For all that I put on SEB there are some folks who put me to shame particularly on sites like Facebook and MySpace. You may recall a few months back an entry I wrote about a woman who had been emailing me about her “psychic visions” of my future. I mentioned in a comment that I was able to track down where she lives (to a specific street address), how big a house she owns, how much she bought it for, how many pets she has, what musical instrument she’s trying to teach herself to play, what books shes been reading, her daughter and son-in-law’s name, where they lived, when their wedding was supposed to happen, and a whole host of other personal info with nothing more than her email and IP address. That’s pretty impressive, but even that pales to what some folks make available and then when you add location-awareness into the mix you make it all that much more immediate. Which could have its downside:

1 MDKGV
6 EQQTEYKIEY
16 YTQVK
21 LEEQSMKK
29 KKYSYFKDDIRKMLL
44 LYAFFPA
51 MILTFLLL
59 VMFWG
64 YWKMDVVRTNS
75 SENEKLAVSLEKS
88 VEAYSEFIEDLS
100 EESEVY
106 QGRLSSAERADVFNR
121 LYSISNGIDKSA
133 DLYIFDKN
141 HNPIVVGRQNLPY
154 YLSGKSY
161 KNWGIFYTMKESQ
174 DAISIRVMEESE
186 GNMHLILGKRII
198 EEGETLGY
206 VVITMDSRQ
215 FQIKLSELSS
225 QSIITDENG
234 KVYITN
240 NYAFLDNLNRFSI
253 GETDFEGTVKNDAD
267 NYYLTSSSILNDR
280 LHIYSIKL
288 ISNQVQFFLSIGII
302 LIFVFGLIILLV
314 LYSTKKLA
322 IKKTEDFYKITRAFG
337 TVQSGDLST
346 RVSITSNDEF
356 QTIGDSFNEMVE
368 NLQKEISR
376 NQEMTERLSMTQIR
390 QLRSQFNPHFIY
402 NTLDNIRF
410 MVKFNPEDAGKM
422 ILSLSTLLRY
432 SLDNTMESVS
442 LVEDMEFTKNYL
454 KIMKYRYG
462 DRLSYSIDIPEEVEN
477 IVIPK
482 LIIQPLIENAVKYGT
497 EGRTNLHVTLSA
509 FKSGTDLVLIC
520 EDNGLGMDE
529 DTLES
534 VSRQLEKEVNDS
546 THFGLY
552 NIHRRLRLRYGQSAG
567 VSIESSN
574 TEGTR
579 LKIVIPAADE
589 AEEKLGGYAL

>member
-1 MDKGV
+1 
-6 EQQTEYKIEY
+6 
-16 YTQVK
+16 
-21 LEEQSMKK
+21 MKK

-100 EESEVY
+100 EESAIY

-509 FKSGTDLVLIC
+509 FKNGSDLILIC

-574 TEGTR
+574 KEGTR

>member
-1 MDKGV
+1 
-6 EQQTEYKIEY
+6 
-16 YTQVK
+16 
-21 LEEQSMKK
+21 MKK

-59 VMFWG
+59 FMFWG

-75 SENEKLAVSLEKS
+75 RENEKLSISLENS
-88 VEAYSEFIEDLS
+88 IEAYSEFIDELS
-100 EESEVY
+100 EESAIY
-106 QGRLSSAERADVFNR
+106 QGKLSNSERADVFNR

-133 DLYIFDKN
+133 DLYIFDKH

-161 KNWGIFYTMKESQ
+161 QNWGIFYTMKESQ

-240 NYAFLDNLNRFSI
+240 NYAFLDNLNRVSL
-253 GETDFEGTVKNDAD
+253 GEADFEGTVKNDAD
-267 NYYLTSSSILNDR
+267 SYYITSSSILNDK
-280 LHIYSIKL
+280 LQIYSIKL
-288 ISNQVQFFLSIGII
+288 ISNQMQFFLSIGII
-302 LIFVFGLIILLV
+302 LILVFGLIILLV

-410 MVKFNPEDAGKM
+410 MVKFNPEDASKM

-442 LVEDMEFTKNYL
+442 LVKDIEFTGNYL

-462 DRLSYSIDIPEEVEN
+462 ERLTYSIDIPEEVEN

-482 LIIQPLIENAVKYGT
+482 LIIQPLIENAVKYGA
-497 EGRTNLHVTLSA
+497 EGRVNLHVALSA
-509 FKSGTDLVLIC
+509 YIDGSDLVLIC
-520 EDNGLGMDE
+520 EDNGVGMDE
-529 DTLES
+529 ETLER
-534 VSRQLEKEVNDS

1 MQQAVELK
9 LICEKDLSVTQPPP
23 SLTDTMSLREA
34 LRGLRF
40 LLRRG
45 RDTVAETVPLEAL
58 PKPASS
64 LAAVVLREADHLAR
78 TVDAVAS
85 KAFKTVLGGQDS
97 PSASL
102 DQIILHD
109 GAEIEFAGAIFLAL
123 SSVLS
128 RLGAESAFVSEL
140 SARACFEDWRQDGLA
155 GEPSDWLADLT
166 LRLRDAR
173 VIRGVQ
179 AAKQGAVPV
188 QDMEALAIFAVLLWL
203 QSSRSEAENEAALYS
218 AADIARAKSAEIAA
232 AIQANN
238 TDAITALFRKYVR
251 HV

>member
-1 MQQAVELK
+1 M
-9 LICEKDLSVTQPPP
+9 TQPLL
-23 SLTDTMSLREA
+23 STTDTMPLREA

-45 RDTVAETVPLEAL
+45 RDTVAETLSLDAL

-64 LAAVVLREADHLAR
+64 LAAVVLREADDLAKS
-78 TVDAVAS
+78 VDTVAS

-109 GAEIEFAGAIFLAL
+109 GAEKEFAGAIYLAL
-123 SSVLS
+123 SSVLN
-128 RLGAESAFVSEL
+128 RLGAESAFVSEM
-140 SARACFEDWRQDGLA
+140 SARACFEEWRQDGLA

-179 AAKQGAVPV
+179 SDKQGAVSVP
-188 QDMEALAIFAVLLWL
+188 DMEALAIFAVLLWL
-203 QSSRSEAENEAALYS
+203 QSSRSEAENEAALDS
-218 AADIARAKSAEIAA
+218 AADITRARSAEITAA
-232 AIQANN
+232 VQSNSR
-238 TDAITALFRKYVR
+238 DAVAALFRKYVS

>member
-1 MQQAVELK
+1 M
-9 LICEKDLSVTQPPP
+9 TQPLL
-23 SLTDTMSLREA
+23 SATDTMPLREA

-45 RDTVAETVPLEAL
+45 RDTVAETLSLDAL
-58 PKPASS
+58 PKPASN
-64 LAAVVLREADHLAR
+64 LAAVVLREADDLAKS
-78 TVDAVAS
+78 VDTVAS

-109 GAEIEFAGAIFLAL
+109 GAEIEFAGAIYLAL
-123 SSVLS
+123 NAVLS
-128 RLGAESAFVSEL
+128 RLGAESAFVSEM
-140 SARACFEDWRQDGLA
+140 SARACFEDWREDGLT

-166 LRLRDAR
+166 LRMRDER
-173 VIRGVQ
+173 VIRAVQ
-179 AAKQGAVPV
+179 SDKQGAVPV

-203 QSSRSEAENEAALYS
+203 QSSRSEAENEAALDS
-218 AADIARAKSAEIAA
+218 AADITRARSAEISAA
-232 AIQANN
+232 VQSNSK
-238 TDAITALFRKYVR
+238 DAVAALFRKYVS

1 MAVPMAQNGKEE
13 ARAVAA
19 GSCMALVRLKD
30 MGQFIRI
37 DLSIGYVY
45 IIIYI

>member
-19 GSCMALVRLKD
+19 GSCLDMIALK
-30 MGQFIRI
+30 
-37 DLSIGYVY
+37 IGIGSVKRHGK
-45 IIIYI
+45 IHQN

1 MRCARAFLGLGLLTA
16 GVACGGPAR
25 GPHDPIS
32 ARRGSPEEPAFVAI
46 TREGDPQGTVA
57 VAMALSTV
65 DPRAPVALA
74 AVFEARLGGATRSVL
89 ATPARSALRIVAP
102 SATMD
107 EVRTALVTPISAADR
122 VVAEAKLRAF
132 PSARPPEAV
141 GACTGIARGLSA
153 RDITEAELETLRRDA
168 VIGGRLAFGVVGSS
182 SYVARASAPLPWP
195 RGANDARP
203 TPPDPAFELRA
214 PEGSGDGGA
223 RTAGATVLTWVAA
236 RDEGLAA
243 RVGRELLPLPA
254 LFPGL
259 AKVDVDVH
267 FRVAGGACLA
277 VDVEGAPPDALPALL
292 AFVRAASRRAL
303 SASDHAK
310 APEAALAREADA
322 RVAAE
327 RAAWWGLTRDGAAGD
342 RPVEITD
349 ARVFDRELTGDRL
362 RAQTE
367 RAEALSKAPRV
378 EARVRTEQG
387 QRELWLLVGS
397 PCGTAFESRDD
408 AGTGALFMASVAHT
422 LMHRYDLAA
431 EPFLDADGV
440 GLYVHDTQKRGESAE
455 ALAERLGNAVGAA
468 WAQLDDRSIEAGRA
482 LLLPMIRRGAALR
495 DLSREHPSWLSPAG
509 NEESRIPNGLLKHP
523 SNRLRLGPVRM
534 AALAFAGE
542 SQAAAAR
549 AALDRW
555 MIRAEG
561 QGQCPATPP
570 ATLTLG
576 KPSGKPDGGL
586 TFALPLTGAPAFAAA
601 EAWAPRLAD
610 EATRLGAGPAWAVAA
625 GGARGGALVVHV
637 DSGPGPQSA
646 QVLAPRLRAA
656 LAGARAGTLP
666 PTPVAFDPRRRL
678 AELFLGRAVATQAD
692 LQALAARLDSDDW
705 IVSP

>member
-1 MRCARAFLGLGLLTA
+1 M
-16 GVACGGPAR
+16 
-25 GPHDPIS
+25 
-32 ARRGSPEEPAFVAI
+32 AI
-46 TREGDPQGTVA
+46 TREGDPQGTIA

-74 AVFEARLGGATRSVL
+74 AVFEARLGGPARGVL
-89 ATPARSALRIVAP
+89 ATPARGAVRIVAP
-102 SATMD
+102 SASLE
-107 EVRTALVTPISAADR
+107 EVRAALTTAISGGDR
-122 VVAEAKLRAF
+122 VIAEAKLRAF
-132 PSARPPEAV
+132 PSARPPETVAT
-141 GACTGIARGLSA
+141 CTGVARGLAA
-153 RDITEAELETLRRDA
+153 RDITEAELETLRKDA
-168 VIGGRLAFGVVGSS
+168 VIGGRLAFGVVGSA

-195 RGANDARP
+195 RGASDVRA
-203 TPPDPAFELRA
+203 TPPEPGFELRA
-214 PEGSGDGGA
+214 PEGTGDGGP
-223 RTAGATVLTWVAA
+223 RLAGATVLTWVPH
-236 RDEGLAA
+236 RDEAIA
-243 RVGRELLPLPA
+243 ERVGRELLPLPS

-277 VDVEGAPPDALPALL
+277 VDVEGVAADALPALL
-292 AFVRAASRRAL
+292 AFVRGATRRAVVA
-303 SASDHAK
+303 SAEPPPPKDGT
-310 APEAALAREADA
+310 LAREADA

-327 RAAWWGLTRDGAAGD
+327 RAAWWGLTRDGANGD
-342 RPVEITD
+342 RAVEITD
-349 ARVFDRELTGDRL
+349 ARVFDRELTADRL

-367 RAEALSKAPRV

The trouble started right away. While my wife and I were sipping stouts at our neighborhood pub in San Francisco (37.770401 °N, 122.445154 °W), I casually mentioned my plan. Her eyes narrowed. “You’re not going to announce to everyone that you’re leaving town without me, are you? A lot of weirdos follow you online.”

Sorry, weirdos—I love you, but she has a point. Because of my work, many people—most of them strangers—track my various Flickr, Twitter, Tumblr, and blog feeds. And it’s true; I was going to be gone for a week on business. Did I really want to tell the world that I was out of town? It wasn’t just leaving my wife home alone that concerned me. Because the card in my camera automatically added location data to my photos, anyone who cared to look at my Flickr page could see my computers, my spendy bicycle, and my large flatscreen TV all pinpointed on an online photo map. Hell, with a few clicks you could get driving directions right to my place—and with a few more you could get black gloves and a lock pick delivered to your home.